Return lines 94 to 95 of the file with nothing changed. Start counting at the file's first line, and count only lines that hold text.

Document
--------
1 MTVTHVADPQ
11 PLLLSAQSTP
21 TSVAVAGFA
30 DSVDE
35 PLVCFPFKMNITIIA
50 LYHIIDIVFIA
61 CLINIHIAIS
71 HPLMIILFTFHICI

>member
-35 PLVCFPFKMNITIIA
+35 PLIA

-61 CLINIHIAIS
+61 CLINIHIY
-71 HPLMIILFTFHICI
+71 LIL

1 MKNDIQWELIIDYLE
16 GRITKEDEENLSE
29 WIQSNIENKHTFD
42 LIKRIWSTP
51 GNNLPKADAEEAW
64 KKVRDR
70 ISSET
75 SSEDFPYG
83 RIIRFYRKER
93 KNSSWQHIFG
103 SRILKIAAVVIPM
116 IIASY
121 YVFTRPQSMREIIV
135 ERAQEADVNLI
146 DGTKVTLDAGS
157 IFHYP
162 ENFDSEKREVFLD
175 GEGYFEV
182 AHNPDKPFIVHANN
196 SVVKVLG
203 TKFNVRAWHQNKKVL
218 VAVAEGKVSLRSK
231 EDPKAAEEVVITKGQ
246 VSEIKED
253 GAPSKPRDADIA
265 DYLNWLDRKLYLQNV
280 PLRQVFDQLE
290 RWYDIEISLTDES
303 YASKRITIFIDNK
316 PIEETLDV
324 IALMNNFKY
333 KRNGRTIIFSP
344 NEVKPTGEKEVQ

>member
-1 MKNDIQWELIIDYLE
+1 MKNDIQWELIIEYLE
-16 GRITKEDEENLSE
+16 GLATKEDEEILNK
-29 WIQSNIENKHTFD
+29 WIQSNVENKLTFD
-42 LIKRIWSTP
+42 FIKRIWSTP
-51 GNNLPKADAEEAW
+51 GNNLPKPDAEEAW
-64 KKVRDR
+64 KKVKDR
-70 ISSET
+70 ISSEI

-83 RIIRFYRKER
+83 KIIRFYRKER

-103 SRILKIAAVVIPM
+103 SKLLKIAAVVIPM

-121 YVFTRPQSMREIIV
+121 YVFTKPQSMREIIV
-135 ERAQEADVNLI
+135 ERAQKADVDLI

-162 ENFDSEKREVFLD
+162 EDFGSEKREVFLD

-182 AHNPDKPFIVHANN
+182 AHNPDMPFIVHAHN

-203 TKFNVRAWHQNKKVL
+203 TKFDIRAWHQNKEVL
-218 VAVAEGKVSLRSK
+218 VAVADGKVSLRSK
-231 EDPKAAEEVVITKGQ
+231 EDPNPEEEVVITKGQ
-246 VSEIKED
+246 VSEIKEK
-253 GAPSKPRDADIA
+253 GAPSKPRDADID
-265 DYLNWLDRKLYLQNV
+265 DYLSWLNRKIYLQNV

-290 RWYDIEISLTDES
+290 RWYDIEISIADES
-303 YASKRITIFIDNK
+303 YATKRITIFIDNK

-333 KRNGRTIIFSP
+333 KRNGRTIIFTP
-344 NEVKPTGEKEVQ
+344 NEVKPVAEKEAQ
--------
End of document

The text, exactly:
-344 NEVKPTGEKEVQ
+344 NEVKPVAEKEAQ